In part one of this two-part series, I shared the five secondary effects of churn on your organization. I discussed the reality that churn impacts more than just your bottom line, including these very real potential consequences for your brand:
1. Perception of product becoming reality
2. Negative publicity from churned users
3. Employee anxiety
4. Loss of second-order revenue
5. Management attack
Luckily, all is not lost and there are many levers to pull when it comes to reducing churn.
Top 10 actions to reduce your company’s churn
#1 Don’t conflate Customer Success with Customer Service
Practitioners of Customer Success will understand the biggest difference here is reactive versus proactive. Customer Service (also known as Customer Support) is reactive in nature – this is who you contact when you have a problem or things go wrong. On the other hand, Customer Success is proactive in principle and helps clients avoid pitfalls, difficulties, and disappointments.
Organizations that muddy the lines between these two functions could find themselves on a slippery slope toward disappointment. The core of any company are the people that fill that organization. Therefore, building a Customer Success team with people that truly understand the differences between the two concepts is a critical first step.
#2 Hire the right people
Your employees and managers must understand the value and role of a Customer Success Manager, and the skills and attributes it takes to be an awesome CSM. I could go on and on about this topic, but for now here are the key traits that I look for when hiring CSMs.
Candidates can bless organizations with additional qualities above and beyond these four, but having a CSM that is a self-starter, demonstrates empathy, is tech savvy, and possesses a customer-first mindset is the strongest foundation you can ask for.
Having a solid candidate that understands the principles of Customer Success will put you at a huge advantage compared to competitors who may have simply “rebranded” Account Managers as CSMs.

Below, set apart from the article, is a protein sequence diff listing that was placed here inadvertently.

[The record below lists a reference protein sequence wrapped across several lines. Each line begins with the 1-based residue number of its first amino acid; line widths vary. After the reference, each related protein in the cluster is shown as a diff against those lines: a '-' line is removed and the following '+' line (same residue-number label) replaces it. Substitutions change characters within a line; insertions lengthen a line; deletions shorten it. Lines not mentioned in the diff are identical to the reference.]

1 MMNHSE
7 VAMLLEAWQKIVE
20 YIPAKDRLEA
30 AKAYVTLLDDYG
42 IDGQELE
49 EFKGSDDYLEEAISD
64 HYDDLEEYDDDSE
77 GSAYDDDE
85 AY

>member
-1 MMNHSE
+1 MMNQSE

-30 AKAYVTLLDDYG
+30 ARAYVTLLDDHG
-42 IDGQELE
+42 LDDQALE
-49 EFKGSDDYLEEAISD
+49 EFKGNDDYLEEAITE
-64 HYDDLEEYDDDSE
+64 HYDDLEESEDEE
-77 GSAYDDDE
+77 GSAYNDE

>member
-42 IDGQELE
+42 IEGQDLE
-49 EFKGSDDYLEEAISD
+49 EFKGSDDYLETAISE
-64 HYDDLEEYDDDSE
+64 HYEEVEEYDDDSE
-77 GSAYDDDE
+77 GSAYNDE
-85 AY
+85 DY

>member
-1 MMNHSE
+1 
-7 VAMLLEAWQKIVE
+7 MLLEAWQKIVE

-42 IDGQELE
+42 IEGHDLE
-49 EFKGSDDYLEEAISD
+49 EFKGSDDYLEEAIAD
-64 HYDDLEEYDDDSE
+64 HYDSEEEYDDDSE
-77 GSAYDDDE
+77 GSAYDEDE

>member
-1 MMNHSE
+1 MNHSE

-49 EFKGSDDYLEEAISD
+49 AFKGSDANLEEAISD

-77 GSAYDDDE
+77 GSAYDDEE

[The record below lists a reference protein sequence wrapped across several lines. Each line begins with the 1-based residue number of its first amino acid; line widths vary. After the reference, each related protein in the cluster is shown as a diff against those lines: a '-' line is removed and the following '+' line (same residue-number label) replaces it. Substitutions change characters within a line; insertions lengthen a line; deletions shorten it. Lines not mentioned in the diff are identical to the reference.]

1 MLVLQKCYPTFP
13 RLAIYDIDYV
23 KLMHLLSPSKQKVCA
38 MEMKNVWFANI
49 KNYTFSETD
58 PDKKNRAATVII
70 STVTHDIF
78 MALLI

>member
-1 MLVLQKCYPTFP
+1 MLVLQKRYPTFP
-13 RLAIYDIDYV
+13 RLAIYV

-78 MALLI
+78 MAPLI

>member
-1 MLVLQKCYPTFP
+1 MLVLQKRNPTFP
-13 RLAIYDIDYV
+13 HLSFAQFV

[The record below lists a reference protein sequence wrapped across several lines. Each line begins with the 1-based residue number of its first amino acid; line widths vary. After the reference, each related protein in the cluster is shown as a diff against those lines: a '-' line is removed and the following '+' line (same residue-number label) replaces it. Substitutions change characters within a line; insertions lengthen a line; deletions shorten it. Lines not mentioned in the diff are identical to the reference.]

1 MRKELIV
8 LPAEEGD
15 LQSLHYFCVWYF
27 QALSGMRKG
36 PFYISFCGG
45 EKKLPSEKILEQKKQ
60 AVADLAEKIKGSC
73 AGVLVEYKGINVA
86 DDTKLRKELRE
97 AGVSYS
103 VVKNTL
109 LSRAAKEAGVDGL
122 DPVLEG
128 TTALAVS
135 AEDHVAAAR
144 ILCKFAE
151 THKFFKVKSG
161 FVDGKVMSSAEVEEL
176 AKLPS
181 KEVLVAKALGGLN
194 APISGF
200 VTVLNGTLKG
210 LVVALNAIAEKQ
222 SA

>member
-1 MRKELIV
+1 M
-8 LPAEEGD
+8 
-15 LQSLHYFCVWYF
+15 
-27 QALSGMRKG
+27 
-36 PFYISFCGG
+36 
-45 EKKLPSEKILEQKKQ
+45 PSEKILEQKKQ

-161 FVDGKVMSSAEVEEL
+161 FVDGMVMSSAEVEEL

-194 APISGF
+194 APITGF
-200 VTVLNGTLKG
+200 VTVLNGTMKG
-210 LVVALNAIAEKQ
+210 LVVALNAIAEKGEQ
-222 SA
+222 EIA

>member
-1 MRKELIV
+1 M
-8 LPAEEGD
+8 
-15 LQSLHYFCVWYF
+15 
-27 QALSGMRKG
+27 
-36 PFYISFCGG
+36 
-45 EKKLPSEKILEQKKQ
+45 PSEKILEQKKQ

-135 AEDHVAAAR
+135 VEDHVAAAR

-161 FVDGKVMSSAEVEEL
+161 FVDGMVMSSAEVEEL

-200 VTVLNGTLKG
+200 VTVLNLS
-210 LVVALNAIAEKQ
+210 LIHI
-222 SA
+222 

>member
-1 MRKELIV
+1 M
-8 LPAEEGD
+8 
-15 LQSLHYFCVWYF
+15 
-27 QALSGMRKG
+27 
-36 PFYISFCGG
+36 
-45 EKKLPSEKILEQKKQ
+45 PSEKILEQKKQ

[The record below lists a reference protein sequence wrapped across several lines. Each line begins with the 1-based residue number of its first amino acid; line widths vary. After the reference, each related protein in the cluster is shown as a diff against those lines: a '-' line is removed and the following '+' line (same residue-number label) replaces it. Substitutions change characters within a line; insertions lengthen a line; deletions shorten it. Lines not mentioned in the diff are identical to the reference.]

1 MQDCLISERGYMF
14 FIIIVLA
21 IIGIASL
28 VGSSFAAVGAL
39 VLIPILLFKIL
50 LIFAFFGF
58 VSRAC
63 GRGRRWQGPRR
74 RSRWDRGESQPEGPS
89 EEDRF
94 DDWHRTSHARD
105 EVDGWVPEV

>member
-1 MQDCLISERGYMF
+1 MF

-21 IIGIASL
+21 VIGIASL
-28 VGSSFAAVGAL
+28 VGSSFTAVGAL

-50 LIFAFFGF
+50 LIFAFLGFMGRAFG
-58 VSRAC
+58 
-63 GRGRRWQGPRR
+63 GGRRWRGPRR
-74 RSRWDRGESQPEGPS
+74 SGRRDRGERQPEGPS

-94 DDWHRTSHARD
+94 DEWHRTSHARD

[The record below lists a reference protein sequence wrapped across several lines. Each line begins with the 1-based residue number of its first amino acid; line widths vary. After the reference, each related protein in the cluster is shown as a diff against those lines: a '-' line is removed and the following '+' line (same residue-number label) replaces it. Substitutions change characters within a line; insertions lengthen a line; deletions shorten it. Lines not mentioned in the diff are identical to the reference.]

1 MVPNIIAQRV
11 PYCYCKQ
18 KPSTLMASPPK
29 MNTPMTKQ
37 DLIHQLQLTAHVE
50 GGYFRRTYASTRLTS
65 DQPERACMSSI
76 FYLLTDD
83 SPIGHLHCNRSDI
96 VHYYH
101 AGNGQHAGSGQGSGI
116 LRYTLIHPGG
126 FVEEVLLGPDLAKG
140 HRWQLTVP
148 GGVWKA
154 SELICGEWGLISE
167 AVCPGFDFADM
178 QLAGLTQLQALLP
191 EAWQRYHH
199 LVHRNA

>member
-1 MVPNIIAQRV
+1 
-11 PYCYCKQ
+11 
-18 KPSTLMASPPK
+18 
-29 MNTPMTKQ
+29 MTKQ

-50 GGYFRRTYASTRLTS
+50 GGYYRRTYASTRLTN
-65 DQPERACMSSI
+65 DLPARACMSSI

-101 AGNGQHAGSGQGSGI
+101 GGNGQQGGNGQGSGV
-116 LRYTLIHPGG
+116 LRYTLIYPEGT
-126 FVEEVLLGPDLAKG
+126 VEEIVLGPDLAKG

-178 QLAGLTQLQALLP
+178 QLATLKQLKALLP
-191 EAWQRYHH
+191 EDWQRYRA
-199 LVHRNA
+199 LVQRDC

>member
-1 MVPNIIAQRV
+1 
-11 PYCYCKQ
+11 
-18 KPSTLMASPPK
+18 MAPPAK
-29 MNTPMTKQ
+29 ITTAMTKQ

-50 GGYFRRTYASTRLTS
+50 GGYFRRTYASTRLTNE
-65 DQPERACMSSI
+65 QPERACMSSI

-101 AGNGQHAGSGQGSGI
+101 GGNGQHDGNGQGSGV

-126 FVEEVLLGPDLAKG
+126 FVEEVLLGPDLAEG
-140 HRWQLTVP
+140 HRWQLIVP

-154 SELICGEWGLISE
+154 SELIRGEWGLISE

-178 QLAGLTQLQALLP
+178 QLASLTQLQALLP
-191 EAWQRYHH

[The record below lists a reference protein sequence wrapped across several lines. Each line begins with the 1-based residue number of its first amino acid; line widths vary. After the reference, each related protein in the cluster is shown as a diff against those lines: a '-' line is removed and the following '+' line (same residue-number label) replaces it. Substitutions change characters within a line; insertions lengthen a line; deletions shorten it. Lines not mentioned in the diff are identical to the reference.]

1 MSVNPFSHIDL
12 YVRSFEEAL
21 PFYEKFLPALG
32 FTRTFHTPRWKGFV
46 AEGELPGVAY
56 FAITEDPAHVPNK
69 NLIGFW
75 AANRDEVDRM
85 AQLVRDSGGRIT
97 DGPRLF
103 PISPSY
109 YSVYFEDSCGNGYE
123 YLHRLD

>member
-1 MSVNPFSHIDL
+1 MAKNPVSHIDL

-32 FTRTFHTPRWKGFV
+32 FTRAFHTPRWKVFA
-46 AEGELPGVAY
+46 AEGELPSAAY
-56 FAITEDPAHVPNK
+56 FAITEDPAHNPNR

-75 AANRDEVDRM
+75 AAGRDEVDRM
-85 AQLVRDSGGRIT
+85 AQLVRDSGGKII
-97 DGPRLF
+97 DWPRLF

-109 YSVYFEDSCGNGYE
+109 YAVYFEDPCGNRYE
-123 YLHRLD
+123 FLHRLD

#3 Accept that the customer lifecycle is not infinite
I previously worked for a company that sold commercial and industrial construction analytical reports and planning capabilities to large corporations and contractors. Companies would hire us when they wanted to build a new warehouse or plant, or if they were a contractor when they wanted to make a bid on such projects.
Let’s say Company ABC wanted to build a new 2,000,000 square acre server farm in Utah. This project would take five years to complete, and Company ABC wanted to use our subscription service for those five years. In our business model, revenue events occurred at the initial sale, then at renewals time each year. Assuming that servicing the account went as planned, I’d say that is a great account!
Fast forward five years when Company ABC has completed their construction project, and they don’t need us anymore. Thus, they would “churn” and not renew their subscription for a sixth year. The customer lifecycle for this customer lasted for a total of five years. We had the benefit of knowing that ahead of time, but many companies do not. This type of churn is natural for limited time subscriptions like this.
Many (if not most) services are not indefinite subscriptions, so having solid analytics on how long a customer will likely stay is a great starting place for projecting future churn. If you have fulfilled the purpose of your customer’s use of your product, and helped that customer successfully cross the finish line, then pat yourself on the back, (kindly) ask that customer to write a glowing recommendation for you, and keep the door open to future engagements. This should be considered a great success, so don’t you dare knock the CSM that owned that account for this type of expected churn.
#4 Simply not annoying your customer isn’t good enough
In an attempt to reduce churn, many companies hold Quarterly Business Reviews (QBRs) and internal meetings galore to discuss how they can become more “sticky”. The term “sticky” refers to features of products that really drive adoption and expansion and will get your customers to “stick” with your brand. For example, social media companies identified that displaying the number of likes on a post boosted engagement significantly, and therefore is considered a sticky feature. However, many companies in pursuit of stickiness can annoy customers with what they perceive as gimmicks and unwanted solicitations.
The goal of a CSM is to understand what success looks like to their customer, and then to make that happen. In other words, why has the customer purchased my subscription, and how I can make sure that my service will not annoy them, but will provide value to them?
Early in my career, I worked at Apple. One of the big insights I gained there is to “surprise and delight” customers. Your subscription service is falling woefully short if you are annoying your customers. In fact, churn is almost a certainty as soon as they find a competitor that will better serve their needs.
#5 Don’t give away the farm